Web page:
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Malaria control interventions protect against malaria parasitemia, severe anemia and all-cause mortality in children less than five years of age in Malawi, 2000–2010

by on December 4, 2017

Malaria control interventions protect against malaria parasitemia, severe anemia and all-cause mortality in children less than five years of age in Malawi, 2000–2010Malaria control intervention coverage increased nationwide in Malawi during 2000–2010. Trends in intervention coverage were assessed against trends in malaria parasite prevalence, severe anemia (hemoglobin < 8 g/dL), and all-cause mortality in children under 5 years of age (ACCM) using nationally representative household surveys. Associations between insecticide-treated net (ITN) ownership, malaria morbidity, and ACCM were also assessed.

Household ITN ownership increased from 27.4% (95% confidence interval [CI] = 25.9–29.0) in 2004 to 56.8% (95% CI = 55.6–58.1) in 2010. Similarly intermittent preventive treatment during pregnancy coverage increased from 28.2% (95% CI = 26.7–29.8) in 2000 to 55.0% (95% CI = 53.4–56.6) in 2010. Malaria parasite prevalence decreased significantly from 60.5% (95% CI = 53.0–68.0) in 2001 to 20.4% (95% CI = 15.7–25.1) in 2009 in children aged 6–35 months. Severe anemia prevalence decreased from 20.4% (95% CI: 17.3–24.0) in 2004 to 13.1% (95% CI = 11.0–15.4) in 2010 in children aged 6–23 months. ACCM decreased 41%, from 188.6 deaths per 1,000 live births (95% CI = 179.1–198.0) during 1996–2000, to 112.1 deaths per 1,000 live births (95% CI = 105.8–118.5) during 2006–2010. When controlling for other covariates in random effects logistic regression models, household ITN ownership was protective against malaria parasitemia in children (odds ratio [OR] = 0.81, 95% CI = 0.72–0.92) and severe anemia (OR = 0.82, 95% CI = 0.72–0.94). After considering the magnitude of changes in malaria intervention coverage and nonmalaria factors, and given the contribution of malaria to all-cause mortality in malaria-endemic countries, the substantial increase in malaria control interventions likely improved child survival in Malawi during 2000–2010.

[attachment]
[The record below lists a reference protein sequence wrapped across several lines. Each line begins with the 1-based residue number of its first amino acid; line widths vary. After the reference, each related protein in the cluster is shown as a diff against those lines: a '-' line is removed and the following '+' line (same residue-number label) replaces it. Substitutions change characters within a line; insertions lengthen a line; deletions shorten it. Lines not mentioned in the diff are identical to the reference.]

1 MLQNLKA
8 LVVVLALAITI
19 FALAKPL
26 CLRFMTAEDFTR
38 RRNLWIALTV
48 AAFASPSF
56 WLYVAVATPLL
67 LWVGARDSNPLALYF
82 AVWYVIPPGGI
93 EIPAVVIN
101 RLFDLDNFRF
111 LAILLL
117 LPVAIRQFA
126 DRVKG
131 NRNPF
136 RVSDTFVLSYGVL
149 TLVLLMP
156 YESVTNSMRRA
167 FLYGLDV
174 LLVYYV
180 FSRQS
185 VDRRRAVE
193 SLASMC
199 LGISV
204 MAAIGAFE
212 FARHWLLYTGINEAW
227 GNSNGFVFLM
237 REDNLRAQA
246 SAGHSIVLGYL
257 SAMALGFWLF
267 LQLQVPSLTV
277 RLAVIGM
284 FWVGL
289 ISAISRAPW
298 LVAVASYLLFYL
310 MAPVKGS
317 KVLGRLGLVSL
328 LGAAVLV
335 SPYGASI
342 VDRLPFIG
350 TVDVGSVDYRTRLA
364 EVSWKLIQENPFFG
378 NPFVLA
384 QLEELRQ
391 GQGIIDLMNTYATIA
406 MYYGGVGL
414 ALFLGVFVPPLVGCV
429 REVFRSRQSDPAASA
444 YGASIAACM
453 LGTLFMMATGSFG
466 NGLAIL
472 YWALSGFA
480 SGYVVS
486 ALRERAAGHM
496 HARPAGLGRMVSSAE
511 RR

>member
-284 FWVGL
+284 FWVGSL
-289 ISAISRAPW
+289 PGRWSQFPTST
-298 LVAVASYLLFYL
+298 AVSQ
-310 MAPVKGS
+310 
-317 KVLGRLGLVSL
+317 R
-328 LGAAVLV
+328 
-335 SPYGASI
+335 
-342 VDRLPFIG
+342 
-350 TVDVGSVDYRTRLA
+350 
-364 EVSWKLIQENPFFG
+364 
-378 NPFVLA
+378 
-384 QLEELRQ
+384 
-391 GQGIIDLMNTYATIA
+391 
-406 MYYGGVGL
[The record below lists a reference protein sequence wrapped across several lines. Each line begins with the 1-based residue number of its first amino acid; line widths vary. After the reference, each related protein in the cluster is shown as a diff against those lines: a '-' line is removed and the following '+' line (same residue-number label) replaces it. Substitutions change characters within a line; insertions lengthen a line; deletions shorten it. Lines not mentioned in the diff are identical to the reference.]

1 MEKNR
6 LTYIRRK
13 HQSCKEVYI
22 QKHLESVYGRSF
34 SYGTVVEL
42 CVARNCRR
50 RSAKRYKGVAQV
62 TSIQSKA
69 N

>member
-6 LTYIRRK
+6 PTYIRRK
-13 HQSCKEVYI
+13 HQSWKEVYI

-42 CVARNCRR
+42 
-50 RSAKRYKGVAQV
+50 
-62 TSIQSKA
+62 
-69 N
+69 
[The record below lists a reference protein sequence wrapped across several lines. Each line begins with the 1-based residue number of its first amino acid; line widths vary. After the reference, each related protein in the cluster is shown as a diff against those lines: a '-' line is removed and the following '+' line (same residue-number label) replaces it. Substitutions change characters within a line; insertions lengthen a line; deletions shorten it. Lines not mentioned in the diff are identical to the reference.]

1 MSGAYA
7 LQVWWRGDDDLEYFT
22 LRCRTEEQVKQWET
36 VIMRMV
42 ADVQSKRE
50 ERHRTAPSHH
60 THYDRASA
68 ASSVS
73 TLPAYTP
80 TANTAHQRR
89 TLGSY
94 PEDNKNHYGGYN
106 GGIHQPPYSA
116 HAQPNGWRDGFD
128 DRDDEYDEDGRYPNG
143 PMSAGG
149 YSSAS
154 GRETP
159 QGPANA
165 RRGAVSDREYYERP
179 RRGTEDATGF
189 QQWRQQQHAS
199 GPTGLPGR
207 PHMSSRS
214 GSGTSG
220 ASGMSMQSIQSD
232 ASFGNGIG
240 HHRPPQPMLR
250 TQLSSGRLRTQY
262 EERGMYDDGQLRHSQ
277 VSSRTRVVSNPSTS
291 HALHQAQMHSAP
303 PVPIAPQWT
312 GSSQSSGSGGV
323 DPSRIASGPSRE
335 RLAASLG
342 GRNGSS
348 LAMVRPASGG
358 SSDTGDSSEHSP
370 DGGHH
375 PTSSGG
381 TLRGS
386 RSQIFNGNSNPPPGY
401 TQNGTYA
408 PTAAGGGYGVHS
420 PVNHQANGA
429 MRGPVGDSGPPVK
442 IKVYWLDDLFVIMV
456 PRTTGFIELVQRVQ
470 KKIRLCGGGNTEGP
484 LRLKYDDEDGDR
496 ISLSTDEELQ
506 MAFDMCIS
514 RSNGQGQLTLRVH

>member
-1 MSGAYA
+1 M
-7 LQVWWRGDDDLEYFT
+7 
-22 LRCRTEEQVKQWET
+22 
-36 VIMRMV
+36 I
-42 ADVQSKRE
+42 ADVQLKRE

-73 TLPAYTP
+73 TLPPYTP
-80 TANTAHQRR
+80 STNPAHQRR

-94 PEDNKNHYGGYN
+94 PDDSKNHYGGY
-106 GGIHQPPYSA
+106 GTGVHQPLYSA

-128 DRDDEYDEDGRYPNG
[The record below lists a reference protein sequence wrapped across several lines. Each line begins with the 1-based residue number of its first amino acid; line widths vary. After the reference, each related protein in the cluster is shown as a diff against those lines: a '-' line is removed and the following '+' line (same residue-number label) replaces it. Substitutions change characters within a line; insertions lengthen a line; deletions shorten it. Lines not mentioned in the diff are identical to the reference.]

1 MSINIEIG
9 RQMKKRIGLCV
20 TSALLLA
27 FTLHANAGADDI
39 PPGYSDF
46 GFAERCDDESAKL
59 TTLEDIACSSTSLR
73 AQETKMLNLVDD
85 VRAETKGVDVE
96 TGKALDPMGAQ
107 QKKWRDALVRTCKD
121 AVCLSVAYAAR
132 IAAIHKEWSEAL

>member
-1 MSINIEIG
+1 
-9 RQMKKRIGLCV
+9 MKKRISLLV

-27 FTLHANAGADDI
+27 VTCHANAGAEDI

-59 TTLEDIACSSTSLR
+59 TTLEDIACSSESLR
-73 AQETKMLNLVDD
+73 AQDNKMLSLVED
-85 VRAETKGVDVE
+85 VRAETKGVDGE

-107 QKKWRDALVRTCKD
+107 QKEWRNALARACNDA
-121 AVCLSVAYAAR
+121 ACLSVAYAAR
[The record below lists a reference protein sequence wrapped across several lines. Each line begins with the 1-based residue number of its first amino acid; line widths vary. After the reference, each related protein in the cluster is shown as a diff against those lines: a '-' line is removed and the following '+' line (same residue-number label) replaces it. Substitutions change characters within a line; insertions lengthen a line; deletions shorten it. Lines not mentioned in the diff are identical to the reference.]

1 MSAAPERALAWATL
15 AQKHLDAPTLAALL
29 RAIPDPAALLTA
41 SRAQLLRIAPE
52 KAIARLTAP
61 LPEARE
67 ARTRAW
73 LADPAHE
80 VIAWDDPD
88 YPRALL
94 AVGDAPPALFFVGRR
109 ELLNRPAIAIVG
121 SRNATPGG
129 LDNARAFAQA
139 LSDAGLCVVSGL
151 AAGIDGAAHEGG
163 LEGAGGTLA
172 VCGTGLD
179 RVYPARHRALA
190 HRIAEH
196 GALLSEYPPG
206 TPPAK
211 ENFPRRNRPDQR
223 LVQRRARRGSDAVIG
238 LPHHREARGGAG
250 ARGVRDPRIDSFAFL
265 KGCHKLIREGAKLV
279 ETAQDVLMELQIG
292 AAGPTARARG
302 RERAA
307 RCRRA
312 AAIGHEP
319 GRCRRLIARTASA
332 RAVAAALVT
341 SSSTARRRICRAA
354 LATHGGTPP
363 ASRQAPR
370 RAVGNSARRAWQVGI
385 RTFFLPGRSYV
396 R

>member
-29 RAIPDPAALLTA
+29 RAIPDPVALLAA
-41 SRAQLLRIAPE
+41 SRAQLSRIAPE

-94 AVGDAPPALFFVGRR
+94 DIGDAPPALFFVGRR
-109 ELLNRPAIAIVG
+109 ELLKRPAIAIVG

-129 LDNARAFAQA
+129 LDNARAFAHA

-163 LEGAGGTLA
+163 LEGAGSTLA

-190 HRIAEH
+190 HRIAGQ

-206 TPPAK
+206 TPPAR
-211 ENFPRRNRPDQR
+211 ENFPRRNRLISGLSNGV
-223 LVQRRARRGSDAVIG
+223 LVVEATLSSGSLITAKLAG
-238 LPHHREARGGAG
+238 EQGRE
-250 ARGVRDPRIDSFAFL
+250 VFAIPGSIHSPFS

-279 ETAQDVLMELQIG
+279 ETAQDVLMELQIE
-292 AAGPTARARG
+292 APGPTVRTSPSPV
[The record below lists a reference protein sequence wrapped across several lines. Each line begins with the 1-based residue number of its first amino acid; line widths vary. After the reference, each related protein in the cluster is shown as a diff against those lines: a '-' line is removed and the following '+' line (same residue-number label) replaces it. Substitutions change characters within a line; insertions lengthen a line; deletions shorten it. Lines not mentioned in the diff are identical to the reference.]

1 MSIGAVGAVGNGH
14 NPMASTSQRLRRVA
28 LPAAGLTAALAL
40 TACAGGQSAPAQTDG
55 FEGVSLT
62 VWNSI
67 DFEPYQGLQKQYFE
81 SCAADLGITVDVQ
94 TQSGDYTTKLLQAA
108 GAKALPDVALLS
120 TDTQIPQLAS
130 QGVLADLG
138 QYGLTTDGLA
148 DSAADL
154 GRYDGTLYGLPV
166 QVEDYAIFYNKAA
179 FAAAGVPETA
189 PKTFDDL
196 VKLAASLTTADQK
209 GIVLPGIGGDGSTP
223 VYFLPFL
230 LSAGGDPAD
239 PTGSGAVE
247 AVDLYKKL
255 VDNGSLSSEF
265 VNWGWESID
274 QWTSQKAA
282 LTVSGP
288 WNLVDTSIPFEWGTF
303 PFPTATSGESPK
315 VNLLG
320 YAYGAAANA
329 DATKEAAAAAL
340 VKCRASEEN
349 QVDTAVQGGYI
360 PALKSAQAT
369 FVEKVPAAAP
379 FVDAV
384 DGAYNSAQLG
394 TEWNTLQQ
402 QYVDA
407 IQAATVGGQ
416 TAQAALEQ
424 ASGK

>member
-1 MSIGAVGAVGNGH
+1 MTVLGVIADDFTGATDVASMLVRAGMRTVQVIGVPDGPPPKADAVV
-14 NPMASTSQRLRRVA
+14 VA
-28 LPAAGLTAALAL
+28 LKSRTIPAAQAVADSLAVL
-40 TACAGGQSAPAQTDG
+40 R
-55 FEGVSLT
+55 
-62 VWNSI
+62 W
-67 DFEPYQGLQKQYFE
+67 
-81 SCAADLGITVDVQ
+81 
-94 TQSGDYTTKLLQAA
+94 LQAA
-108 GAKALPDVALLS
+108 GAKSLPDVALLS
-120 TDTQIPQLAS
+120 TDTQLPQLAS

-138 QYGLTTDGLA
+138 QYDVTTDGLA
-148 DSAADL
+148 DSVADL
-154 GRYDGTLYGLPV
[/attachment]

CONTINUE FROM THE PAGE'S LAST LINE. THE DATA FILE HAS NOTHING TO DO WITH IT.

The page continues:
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From → Malaria, Resource

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